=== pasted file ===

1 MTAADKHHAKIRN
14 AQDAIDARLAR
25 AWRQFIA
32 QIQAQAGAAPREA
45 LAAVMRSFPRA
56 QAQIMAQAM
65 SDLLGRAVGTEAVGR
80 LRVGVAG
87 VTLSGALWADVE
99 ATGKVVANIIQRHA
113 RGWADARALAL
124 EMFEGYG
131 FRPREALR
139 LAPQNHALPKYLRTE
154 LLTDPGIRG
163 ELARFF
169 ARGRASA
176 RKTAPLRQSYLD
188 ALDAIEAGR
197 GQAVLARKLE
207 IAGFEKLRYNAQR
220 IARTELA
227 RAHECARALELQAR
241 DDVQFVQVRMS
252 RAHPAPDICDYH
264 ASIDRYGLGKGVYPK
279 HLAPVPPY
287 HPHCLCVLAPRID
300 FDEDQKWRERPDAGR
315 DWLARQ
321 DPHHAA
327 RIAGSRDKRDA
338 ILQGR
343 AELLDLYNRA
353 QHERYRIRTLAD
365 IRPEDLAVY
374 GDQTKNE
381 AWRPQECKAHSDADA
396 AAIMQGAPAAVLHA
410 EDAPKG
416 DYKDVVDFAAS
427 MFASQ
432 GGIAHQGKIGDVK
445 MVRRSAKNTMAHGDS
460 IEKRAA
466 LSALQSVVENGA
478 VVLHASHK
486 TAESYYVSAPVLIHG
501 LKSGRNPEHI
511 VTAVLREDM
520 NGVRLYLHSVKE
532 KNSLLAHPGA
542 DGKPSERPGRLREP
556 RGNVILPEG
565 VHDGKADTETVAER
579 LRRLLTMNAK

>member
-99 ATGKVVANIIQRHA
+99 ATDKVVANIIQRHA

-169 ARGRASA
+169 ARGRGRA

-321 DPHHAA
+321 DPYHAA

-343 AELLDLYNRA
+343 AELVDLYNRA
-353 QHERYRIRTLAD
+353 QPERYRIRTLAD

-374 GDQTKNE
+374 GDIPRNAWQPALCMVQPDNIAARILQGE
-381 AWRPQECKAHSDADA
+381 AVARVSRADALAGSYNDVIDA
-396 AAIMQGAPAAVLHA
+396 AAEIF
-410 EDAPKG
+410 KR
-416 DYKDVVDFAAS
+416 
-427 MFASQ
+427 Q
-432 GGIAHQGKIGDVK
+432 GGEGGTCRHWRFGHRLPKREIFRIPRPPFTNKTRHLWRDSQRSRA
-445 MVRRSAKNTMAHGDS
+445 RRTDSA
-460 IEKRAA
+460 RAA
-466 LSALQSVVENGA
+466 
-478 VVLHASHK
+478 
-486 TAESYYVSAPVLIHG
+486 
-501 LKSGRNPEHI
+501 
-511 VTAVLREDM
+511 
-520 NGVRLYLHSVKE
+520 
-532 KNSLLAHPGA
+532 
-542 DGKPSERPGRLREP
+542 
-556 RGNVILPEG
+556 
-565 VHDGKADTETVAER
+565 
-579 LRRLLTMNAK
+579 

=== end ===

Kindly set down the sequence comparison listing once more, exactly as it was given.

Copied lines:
1 MTAADKHHAKIRN
14 AQDAIDARLAR
25 AWRQFIA
32 QIQAQAGAAPREA
45 LAAVMRSFPRA
56 QAQIMAQAM
65 SDLLGRAVGTEAVGR
80 LRVGVAG
87 VTLSGALWADVE
99 ATGKVVANIIQRHA
113 RGWADARALAL
124 EMFEGYG
131 FRPREALR
139 LAPQNHALPKYLRTE
154 LLTDPGIRG
163 ELARFF
169 ARGRASA
176 RKTAPLRQSYLD
188 ALDAIEAGR
197 GQAVLARKLE
207 IAGFEKLRYNAQR
220 IARTELA
227 RAHECARALELQAR
241 DDVQFVQVRMS
252 RAHPAPDICDYH
264 ASIDRYGLGKGVYPK
279 HLAPVPPY
287 HPHCLCVLAPRID
300 FDEDQKWRERPDAGR
315 DWLARQ
321 DPHHAA
327 RIAGSRDKRDA
338 ILQGR
343 AELLDLYNRA
353 QHERYRIRTLAD
365 IRPEDLAVY
374 GDQTKNE
381 AWRPQECKAHSDADA
396 AAIMQGAPAAVLHA
410 EDAPKG
416 DYKDVVDFAAS
427 MFASQ
432 GGIAHQGKIGDVK
445 MVRRSAKNTMAHGDS
460 IEKRAA
466 LSALQSVVENGA
478 VVLHASHK
486 TAESYYVSAPVLIHG
501 LKSGRNPEHI
511 VTAVLREDM
520 NGVRLYLHSVKE
532 KNSLLAHPGA
542 DGKPSERPGRLREP
556 RGNVILPEG
565 VHDGKADTETVAER
579 LRRLLTMNAK

>member
-99 ATGKVVANIIQRHA
+99 ATDKVVANIIQRHA

-169 ARGRASA
+169 ARGRGRA

-321 DPHHAA
+321 DPYHAA

-343 AELLDLYNRA
+343 AELVDLYNRA
-353 QHERYRIRTLAD
+353 QPERYRIRTLAD

-374 GDQTKNE
+374 GDIPRNAWQPALCMVQPDNIAARILQGE
-381 AWRPQECKAHSDADA
+381 AVARVSRADALAGSYNDVIDA
-396 AAIMQGAPAAVLHA
+396 AAEIF
-410 EDAPKG
+410 KR
-416 DYKDVVDFAAS
+416 
-427 MFASQ
+427 Q
-432 GGIAHQGKIGDVK
+432 GGEGGTCRHWRFGHRLPKREIFRIPRPPFTNKTRHLWRDSQRSRA
-445 MVRRSAKNTMAHGDS
+445 RRTDSA
-460 IEKRAA
+460 RAA
-466 LSALQSVVENGA
+466 
-478 VVLHASHK
+478 
-486 TAESYYVSAPVLIHG
+486 
-501 LKSGRNPEHI
+501 
-511 VTAVLREDM
+511 
-520 NGVRLYLHSVKE
+520 
-532 KNSLLAHPGA
+532 
-542 DGKPSERPGRLREP
+542 
-556 RGNVILPEG
+556 
-565 VHDGKADTETVAER
+565 
-579 LRRLLTMNAK
+579 